An Annulment can be granted only upon a showing that the marriage is void, or voidable, under specific conditions set forth under California law. An annulment is a determination by the Court that the marriage is void and returns the parties to the status of a single person immediately.
A void marriage is invalid, for all purposes, whether determined to be so by the Court or not. In spite of this, it is often times advisable to seek a Court determination that a marriage is, in fact, void, so the issue is not later challenged or otherwise left unresolved.
A marriage can be deemed void on the basis of incest (marriage between a blood relative) or bigamy (a marriage entered into while either party is married to another person). An incestuous marriage is defined as a marriage “between parents and children, ancestors and descendants of every degree, and between siblings of the half as well as the whole blood, and between nieces or nephews” (Family Code §2200). A bigamous marriage is when a party marries, during the lifetime of their former spouse, unless “the former marriage has been dissolved or adjudged a nullity before the date of the subsequent marriage” (Family Code §2201).
A “voidable” marriage is legally valid for all purposes, until such time as a Court determines that the marriage is, in fact, void. A marriage may be deemed “voidable” on the grounds of minority (Family Code §2210(a)), bigamy (Family Code §2210(b)), unsound mind (Family Code §2210(c)), fraud (Family Code §2210(d), force (Family Code §2210(e), or physical incapacity (Family Code §2210(f).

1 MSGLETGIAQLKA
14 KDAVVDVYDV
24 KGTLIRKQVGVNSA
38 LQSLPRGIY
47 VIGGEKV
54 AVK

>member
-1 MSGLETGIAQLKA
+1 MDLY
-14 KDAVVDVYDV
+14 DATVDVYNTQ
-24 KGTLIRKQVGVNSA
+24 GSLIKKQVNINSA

The categories under which a marriage can be found to be voidable are strict and narrowly construed by the Court. There are often specific actions which must be taken and deadlines to seek an annulment which must be met to qualify for an annulment. If you feel you are in need of an annulment, you should contact a lawyer immediately to discuss your rights.
Generally, a party to a void or voidable marriage receives none of the rights which would have otherwise been afforded to them under the Family Code, including rights of support, property rights, and payment of attorney fees or other litigation costs. However, if the Court were to find that your marriage is void and grant your spouse’s request for an annulment, a party may be able to claim “putative spouse” status. A putative spouse is a party to a void or voidable marriage who believed in good faith that the marriage is valid (Family Code §2251). If the Court determines that a party is a putative spouse, that person can be awarded property, support, and other rights as if the parties had been legally married.
Issues related to annulments, void or voidable marriages, and putative spouse status can be complex. If you feel you are in need of an annulment, or if you spouse is seeking a determination that your marriage is void, you should contact an attorney immediately to discuss your rights. We offer a free one hour consultation to discuss your case with one of our experienced attorneys. Please call us at 408-294-4525 or send us an email through our Contact Page to schedule a time to meet with one of our attorneys.
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Del Ponte & Hirz | Attorneys at Law
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San Jose, CA
Phone: (408) 294-4525
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